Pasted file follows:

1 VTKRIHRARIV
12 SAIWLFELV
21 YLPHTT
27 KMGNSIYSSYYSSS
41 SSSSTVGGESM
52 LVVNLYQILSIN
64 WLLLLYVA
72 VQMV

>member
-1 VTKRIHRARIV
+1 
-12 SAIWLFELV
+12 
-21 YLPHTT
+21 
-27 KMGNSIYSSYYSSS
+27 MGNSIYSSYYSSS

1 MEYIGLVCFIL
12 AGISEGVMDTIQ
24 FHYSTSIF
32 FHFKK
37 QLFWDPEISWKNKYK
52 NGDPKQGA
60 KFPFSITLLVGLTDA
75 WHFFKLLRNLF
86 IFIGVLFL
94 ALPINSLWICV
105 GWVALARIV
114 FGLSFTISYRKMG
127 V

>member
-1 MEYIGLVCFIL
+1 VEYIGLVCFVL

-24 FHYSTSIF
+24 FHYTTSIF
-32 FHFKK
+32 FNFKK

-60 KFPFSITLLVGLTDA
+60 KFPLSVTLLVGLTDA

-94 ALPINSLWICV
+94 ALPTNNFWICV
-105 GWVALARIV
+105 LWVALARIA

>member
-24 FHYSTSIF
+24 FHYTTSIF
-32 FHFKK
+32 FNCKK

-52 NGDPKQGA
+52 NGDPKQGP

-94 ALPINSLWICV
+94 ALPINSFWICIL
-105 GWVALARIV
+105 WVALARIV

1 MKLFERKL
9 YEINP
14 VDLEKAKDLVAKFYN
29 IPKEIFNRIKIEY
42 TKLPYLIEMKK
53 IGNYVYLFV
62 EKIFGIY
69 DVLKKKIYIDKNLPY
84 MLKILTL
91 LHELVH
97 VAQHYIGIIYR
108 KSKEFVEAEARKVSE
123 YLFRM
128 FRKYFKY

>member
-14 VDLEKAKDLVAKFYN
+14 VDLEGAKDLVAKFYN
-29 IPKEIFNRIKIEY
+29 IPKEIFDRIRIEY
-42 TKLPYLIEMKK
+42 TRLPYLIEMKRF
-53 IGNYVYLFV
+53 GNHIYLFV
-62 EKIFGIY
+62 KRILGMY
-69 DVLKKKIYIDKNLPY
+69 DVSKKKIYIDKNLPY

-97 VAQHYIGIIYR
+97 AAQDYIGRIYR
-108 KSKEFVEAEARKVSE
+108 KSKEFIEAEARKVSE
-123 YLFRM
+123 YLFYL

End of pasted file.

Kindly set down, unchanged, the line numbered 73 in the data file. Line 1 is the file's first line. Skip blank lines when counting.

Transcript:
+29 IPKEIFDRIRIEY